Always Double Check the Date on Your Visa
Jonathan Sanchez is the vice president for global communications and capability at Unilever, with oversight over Southeast Asia, Australia, the Middle East, Turkey, Russia, Ukraine, Belarus and Africa.
The Singapore-based U.K. native spoke to the Journal about the importance of white shirts, how to get a high-tech coffee maker through security, and why he always double checks the date on his visa.
How often do you travel?
About half the time.
Where do you go most?
London two or three times a year; Durban, South Africa; Moscow, Istanbul, Myanmar, Jakarta, Manila and other Southeast Asia countries.
Thai Airways. Their lounge in Bangkok is one of the best-kept secrets—they have a Jacuzzi. You can get a massage and eat great Thai food. It’s like taking a mini-vacation before starting on a 12-hour slog.
Frankfurt. It’s quite a long walk between terminals, but it’s well-equipped, clean and has good connectivity. It’s a well-oiled, efficient modern German environment.
Which city has the best taxis?
Singapore. The taxis are the blood and veins of the nation. They have an app where you can order a taxi without having to speak to someone, and you can follow the car on a GPS-based map as it’s coming to you.
Radisson Royal Hotel in Moscow. It’s in one of the so-called seven sisters, the colossal skyscrapers from the Stalin era, which makes it easy to find the hotel. Although the inside of the room is a bit like being trapped in a 1970s wedding, the grandeur is unbelievable.
Which country in Asia has the best food?
Istanbul is genuinely where East meets West. The foods you can eat, and the venues in which you can eat them, are mind-blowing. Thai food is also incredible, and Vietnamese pho is a great pick-me-up that can only really be made in Vietnam.
The best coffee?
Vietnam has the best environment, Thailand has the best beans, and Starbucks has the best quality through consistency.
I also have a Handpresso, a device that lets you make espresso in your room. It looks like a weapon though, so I get questioned every time I take it through security. Once they see it smells like coffee, they believe me it’s a coffee maker and let me through.
How do you fight jet lag?
You learn to live perpetually slightly tired. When you have downtime, maximize it. After over 10 years, one thing I’ve learned to do is power nap for 20 minutes. I wake up completely refreshed.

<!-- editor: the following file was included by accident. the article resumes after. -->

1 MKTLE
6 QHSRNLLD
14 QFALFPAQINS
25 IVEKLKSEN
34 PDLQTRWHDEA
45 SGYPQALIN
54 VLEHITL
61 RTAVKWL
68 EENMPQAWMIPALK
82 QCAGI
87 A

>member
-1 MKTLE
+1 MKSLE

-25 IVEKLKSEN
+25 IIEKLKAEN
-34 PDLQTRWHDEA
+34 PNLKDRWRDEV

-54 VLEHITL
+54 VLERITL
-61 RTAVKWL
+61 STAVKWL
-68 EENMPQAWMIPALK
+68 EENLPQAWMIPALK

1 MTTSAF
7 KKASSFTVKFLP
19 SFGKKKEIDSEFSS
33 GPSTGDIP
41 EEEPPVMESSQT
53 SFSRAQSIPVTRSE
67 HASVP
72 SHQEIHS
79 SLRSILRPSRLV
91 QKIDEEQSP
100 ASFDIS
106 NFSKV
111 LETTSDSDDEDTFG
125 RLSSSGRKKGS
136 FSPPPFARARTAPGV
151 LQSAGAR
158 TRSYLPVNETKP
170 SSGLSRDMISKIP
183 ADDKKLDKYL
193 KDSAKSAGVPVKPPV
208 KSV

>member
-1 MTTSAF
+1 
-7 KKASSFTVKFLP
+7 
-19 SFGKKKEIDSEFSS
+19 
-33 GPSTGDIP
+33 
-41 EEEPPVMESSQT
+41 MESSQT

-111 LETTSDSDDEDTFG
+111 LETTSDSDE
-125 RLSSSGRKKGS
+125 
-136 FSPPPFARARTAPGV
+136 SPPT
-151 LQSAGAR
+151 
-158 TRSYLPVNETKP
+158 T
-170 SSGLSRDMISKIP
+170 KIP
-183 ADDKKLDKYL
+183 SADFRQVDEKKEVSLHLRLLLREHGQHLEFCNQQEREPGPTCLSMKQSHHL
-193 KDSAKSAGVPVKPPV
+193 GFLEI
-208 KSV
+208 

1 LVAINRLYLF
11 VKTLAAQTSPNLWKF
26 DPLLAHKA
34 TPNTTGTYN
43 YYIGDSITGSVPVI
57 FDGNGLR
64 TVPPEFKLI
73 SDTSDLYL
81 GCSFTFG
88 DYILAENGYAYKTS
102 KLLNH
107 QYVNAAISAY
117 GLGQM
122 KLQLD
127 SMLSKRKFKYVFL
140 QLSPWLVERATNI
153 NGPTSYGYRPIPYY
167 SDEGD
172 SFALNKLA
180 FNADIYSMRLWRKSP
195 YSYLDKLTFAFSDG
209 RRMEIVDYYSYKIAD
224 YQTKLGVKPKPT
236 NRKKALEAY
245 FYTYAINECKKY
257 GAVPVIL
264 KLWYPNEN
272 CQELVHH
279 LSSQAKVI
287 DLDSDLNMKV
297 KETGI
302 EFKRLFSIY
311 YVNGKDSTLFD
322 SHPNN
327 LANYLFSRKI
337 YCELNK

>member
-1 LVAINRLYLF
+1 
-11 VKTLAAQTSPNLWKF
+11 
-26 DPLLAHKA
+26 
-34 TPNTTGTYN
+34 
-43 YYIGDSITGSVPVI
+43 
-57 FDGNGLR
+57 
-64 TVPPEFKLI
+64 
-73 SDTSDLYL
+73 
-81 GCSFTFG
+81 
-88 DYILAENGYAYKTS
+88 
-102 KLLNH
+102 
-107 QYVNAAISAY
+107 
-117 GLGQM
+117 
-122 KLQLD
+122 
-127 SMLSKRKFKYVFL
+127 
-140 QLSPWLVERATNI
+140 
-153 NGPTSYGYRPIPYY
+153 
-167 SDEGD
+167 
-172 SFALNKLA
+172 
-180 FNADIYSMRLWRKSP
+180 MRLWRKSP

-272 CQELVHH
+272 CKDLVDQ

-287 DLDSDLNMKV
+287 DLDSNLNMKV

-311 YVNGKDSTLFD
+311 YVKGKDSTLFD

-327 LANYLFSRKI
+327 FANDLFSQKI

What are your packing essentials?
I collect eye blinds and always pack at least five—in different pockets of my luggage—so I can nap. The iPad Mini is my entertainment center. I also recently got a tiny Asus Wi-Fi router that’s about the size of a cigarette lighter that will turn an Ethernet connection in a hotel to a Wi-Fi connection. It comes in handy because hotel Wi-Fi is remarkably slow because it’s shared among so many people.
What’s your packing strategy?
I always pack exactly the same everywhere I go. I keep my Rimowa carry-on by the door with my iPad keyboard, work shoes and a jacket. I grab a small bag with toothbrush, toothpaste, mini toiletries. I also pack three white work shirts. White shirts are the best because no one knows if you’re wearing the same one or not.
How do you exercise on the road?
I try to walk more. I also swim when I travel because I find it relaxing.
Where haven’t you been that you’d like to go?
Mongolia. It’s opening up and has phenomenal scenery and landscape but has never really turned into a top tourist destination.
What’s your travel advice?
Be kind. Traveling is a privilege, not a right. If you spend a lot of time on airplanes, you can be tired and frustrated, but try to remember the staff work to protect you.
Best travel experience?
When I first traveled to Istanbul, we landed into the airport at 6 a.m. and came over the hill into the city just as the sun was rising over the minarets and mosques of the city. To see that orange-hued sky, that Arabic Eastern-Western layout in front of me—it took my breath away.
Worst travel experience?
Being denied entry in Moscow. It was mainly because of a clerical error—the date on my visa was incorrect. But in Russia, there’s a very high level of attention to detail, so there was no question that I could get a pass. It was a life lesson: Always check your own documents and if you need a visa, make sure it’s the right one.